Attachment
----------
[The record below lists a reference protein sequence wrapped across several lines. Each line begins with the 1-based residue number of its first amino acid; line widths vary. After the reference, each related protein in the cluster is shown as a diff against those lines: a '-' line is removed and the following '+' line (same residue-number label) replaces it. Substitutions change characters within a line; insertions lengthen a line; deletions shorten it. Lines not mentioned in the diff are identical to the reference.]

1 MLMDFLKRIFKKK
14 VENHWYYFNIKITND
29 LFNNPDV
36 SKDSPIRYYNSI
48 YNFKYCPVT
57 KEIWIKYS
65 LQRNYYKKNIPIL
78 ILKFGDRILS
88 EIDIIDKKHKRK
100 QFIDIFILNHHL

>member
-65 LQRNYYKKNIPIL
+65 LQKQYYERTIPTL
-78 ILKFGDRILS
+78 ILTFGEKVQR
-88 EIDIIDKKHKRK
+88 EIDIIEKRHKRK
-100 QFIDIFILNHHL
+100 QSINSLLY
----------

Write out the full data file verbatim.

[The record below lists a reference protein sequence wrapped across several lines. Each line begins with the 1-based residue number of its first amino acid; line widths vary. After the reference, each related protein in the cluster is shown as a diff against those lines: a '-' line is removed and the following '+' line (same residue-number label) replaces it. Substitutions change characters within a line; insertions lengthen a line; deletions shorten it. Lines not mentioned in the diff are identical to the reference.]

1 MLMDFLKRIFKKK
14 VENHWYYFNIKITND
29 LFNNPDV
36 SKDSPIRYYNSI
48 YNFKYCPVT
57 KEIWIKYS
65 LQRNYYKKNIPIL
78 ILKFGDRILS
88 EIDIIDKKHKRK
100 QFIDIFILNHHL

>member
-65 LQRNYYKKNIPIL
+65 LQKQYYERTIPTL
-78 ILKFGDRILS
+78 ILTFGEKVQR
-88 EIDIIDKKHKRK
+88 EIDIIEKRHKRK
-100 QFIDIFILNHHL
+100 QSINSLLY